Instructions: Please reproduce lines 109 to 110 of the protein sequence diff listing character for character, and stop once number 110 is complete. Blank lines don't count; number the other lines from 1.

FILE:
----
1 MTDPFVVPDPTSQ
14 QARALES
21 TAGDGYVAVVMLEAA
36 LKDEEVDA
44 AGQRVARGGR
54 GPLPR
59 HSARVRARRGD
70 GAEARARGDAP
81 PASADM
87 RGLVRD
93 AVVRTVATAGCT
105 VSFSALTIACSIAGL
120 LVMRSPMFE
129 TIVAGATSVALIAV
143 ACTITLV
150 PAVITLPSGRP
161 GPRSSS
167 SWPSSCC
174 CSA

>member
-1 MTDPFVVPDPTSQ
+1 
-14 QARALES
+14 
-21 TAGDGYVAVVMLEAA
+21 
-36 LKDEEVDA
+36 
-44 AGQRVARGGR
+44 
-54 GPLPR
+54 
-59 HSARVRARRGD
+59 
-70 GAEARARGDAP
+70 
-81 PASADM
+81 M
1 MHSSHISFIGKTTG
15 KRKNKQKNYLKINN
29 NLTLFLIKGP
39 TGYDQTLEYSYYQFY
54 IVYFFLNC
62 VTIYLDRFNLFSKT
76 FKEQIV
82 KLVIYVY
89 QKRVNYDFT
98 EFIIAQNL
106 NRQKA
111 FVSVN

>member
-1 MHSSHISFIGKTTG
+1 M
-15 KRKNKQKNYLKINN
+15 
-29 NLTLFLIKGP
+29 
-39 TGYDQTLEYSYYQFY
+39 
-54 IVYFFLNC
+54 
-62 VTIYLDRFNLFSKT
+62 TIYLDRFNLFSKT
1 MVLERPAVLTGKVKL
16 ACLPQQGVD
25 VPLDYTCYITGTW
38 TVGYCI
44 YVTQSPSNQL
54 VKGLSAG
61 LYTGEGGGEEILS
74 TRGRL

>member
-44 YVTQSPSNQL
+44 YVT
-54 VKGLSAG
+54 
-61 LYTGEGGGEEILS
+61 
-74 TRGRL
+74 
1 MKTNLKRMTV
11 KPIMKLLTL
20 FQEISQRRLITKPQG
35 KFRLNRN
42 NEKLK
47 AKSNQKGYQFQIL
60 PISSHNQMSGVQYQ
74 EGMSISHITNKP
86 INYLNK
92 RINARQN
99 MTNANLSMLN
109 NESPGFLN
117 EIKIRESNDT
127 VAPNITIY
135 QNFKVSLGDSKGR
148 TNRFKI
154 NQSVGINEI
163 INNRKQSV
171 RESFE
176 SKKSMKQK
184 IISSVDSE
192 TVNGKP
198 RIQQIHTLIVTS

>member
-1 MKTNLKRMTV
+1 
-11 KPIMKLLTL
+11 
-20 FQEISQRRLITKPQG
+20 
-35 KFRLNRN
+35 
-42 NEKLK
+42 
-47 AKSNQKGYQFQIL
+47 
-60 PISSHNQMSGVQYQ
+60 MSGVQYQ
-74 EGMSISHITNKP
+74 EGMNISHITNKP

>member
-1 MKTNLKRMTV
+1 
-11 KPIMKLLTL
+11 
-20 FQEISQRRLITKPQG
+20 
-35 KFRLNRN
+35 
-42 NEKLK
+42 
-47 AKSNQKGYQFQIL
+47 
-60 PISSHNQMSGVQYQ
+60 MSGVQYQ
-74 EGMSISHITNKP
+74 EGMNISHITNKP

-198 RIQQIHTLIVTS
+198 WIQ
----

-20 FQEISQRRLITKPQG
+20 